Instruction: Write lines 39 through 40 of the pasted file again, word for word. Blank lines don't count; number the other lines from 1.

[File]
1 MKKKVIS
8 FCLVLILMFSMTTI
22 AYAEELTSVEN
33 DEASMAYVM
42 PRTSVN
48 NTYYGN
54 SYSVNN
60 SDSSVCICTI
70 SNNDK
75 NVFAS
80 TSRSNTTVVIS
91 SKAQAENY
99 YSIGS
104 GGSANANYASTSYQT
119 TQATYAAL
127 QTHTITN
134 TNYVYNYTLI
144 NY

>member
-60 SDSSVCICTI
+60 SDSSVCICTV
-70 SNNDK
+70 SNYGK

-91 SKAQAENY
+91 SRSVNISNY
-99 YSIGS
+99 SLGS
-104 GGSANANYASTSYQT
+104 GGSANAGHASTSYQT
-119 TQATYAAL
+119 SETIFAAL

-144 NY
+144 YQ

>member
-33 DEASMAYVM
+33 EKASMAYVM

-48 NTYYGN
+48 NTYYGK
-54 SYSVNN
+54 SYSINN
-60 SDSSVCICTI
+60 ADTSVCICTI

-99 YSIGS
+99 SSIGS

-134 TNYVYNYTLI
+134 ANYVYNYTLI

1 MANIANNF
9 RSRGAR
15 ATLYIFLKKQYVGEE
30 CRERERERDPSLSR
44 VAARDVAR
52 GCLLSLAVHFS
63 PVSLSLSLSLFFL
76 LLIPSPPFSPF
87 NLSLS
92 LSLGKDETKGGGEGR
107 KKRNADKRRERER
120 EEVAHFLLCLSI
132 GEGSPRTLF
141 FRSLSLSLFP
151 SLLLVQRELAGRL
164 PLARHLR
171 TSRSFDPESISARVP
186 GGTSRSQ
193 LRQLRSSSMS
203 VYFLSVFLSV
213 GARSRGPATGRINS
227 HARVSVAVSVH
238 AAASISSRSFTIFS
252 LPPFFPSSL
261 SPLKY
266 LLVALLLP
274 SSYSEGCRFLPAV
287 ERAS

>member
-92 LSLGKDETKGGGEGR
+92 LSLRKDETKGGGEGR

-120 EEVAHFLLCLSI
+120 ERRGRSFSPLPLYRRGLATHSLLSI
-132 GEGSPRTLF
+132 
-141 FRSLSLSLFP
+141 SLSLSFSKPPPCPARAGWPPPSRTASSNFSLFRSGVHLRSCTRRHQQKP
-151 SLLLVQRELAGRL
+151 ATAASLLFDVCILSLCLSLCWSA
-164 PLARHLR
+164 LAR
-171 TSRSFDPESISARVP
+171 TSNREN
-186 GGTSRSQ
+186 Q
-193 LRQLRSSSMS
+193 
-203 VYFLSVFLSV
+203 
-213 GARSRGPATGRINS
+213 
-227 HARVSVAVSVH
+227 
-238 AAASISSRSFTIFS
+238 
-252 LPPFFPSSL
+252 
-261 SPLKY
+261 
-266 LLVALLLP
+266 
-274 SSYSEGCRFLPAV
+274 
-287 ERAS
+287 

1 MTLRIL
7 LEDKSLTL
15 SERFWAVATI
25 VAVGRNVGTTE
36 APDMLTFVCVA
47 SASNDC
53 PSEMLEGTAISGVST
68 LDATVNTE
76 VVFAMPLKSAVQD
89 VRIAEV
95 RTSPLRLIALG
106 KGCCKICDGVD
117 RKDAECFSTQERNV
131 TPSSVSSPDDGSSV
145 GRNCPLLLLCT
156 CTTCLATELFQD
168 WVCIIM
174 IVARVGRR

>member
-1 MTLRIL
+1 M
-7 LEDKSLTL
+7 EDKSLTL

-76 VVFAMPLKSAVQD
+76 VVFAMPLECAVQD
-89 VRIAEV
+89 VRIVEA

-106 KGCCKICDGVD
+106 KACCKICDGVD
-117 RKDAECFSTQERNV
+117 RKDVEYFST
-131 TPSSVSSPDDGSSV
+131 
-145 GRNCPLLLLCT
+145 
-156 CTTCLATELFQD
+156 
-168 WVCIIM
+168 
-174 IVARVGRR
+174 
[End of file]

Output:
-54 SYSVNN
+54 SYSINN